Prof. Ming-Huei Chang’s Kuroshio Current research selected for front cover of “Deep-Sea Research” journal

Prof. Ming-Huei Chang's Kuroshio Current research selected for front cover of "Deep-Sea Research" journal Prof. Ming-Huei Chang (in the photo below) of the Institute of Oceanography reveals the physical processes underlying the Kuroshio meandering and transport variability east of Taiwan using an unprecedented 2-year field observational dataset. The findings of Prof. Chang’s research are crucial to the application of ocean current energy, the management of fishery resource, and the study of global change as well as the evolution of typhoons. This research is therefore selected by the Chief Editor of…

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Prominent studies by NTU Institute of Oceanography research team published in the prestigious “Journal of Geophysical Research: Oceans”

Observations in the context of numerical modeling examine the dynamics underlying eddy-Kuroshio interactions   Mesoscale eddies are everywhere in the ocean. These ocean swirls of either clockwise or counterclockwise spinning with diameter of about 100-300 km and rounding current speed of about 0.5 m/s, carrying energy and certain type of water mass, move westward and eventually reach the western boundary of each ocean. The evolution of these eddies and the interaction which occurs when they encounter the western boundary current, e.g. the Kuroshio in the western North Pacific, is important…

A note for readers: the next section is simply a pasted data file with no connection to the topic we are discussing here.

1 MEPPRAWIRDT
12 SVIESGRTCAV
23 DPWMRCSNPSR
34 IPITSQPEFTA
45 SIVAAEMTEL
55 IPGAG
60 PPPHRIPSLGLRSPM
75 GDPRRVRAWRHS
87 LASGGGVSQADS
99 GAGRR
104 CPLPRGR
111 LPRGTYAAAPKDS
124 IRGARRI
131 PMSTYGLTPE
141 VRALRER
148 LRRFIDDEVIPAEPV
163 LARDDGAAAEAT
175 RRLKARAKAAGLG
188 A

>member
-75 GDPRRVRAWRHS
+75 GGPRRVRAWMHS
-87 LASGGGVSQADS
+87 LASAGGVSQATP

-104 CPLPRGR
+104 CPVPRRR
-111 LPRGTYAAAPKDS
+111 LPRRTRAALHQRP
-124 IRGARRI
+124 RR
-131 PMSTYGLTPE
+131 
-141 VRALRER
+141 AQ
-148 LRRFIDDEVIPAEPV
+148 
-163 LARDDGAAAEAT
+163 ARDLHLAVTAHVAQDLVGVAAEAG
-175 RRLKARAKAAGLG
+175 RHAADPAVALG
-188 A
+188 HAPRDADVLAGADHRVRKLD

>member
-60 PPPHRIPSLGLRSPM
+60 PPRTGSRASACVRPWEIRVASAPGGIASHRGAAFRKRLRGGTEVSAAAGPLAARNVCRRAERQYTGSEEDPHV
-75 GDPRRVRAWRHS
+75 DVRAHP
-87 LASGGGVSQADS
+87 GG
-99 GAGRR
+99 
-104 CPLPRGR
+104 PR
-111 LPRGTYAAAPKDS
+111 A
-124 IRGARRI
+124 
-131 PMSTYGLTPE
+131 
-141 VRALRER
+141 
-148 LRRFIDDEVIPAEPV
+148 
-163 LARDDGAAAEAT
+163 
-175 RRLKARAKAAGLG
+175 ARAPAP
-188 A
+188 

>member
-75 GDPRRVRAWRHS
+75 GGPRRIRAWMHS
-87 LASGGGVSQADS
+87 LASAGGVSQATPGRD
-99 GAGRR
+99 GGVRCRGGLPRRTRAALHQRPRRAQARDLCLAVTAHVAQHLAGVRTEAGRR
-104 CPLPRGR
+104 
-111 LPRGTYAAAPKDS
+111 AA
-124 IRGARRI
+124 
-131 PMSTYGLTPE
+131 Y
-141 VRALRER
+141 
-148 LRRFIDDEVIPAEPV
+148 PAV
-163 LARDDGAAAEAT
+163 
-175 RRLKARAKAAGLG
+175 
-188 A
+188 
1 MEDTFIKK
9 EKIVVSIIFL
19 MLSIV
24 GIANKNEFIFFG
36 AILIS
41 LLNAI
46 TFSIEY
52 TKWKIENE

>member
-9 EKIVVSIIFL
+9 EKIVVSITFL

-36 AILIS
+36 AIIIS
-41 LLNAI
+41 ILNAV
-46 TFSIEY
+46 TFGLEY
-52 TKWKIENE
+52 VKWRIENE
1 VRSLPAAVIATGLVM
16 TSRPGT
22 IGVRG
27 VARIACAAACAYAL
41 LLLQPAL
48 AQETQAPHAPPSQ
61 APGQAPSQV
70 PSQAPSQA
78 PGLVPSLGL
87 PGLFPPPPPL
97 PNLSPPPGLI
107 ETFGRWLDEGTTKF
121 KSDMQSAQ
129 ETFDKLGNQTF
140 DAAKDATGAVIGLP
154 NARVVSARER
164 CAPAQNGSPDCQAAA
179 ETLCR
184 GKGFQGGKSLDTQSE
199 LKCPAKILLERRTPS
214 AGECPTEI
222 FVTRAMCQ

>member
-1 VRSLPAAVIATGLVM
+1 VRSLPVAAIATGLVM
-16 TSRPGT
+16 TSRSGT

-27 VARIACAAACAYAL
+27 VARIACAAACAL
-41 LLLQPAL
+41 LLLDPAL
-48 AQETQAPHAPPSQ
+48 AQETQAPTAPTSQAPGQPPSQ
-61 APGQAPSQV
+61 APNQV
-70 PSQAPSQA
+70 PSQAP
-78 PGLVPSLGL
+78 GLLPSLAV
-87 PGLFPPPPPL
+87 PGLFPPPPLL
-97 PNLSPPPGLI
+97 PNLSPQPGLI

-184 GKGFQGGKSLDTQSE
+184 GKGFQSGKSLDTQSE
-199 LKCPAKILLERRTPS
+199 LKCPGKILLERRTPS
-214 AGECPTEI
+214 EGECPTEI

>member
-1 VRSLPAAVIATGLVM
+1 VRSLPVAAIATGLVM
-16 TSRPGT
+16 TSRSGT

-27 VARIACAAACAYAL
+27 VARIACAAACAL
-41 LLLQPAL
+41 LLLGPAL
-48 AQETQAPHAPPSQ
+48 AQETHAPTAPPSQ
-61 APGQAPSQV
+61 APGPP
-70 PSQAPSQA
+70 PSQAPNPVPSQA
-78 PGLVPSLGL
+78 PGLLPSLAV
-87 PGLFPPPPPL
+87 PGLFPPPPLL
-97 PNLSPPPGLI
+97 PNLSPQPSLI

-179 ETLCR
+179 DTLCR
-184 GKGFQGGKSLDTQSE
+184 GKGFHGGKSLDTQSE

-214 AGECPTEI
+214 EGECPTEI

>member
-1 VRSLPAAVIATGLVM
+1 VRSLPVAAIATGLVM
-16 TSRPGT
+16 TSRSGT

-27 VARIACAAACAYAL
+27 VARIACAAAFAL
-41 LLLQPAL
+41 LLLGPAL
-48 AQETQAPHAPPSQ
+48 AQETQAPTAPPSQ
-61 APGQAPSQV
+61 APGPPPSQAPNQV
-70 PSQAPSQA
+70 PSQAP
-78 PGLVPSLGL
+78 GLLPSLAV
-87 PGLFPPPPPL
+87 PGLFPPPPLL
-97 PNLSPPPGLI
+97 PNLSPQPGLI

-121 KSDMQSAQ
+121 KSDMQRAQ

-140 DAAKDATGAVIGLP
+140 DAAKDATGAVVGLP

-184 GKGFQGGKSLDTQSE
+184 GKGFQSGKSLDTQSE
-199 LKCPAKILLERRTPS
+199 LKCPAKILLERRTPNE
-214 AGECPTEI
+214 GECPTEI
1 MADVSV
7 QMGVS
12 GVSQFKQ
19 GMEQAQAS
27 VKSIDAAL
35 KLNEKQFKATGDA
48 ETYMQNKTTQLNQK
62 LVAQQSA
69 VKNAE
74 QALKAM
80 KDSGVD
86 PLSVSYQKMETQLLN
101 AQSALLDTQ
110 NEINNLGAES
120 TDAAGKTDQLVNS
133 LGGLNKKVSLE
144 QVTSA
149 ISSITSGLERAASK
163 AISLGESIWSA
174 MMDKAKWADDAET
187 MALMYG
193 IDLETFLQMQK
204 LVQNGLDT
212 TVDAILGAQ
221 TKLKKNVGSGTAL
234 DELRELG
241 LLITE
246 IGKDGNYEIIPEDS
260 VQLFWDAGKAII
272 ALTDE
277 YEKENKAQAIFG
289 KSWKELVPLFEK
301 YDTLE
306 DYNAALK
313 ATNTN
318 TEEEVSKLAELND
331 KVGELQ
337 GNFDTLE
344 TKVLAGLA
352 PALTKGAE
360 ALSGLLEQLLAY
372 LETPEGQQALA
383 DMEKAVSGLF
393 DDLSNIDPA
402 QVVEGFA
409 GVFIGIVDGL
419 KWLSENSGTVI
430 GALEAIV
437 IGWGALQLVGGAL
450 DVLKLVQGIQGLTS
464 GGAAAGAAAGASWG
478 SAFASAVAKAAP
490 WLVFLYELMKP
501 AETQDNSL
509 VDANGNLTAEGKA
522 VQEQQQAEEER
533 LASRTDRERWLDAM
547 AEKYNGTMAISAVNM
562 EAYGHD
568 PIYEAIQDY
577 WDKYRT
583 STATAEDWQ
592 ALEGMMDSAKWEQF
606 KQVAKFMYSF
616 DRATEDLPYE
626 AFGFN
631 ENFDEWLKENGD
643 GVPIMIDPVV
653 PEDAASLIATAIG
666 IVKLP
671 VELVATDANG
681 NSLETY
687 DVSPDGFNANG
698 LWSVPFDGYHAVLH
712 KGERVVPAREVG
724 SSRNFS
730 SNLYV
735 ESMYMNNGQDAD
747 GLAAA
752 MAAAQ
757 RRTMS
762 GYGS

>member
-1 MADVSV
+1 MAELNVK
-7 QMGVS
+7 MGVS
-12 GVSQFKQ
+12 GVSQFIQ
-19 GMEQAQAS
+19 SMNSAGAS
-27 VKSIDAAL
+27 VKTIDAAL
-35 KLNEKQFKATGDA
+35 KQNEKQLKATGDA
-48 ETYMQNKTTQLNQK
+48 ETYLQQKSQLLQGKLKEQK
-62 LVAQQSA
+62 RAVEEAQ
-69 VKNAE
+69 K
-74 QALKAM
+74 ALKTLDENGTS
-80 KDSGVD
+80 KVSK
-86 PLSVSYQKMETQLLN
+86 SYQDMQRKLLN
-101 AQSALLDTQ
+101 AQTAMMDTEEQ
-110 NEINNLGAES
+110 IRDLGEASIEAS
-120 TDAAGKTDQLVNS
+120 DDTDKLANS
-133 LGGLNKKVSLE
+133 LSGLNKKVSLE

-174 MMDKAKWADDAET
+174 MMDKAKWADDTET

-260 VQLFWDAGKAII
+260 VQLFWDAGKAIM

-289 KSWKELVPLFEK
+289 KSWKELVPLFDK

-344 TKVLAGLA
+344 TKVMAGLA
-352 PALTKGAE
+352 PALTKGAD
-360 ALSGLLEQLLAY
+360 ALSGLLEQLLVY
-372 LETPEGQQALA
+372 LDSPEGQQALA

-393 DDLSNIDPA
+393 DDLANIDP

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Prominent studies by NTU Institute of Oceanography research team published in “The ISME Journal”

Marine bacterial and protist communities are differentially influenced by species sorting and dispersal limitation Wenxue Wu and Chih-hao Hsieh Institute of Oceanography, National Taiwan University Bacterial and protist communities are the two key components in marine microbial food webs. Even though they are both microbes, these two groups can be geographically structured in distinct manners due to their differences in organismal traits. For example, bacteria and protists do exhibit fine differences in body size, metabolic activity and dispersal potential, in spite of their comparable attributes (e.g., small body size and…

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Prominent studies by NTU Institute of Oceanography research team published in “The ISME Journal” (2016.12)